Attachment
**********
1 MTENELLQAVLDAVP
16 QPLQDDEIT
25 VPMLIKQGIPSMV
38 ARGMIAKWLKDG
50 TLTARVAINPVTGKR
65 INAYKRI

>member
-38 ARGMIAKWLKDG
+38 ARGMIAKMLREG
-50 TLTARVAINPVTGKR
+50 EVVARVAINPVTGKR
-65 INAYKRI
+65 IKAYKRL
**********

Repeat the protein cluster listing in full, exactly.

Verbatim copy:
1 MTENELLQAVLDAVP
16 QPLQDDEIT
25 VPMLIKQGIPSMV
38 ARGMIAKWLKDG
50 TLTARVAINPVTGKR
65 INAYKRI

>member
-38 ARGMIAKWLKDG
+38 ARGMIAKMLREG
-50 TLTARVAINPVTGKR
+50 EVVARVAINPVTGKR
-65 INAYKRI
+65 IKAYKRL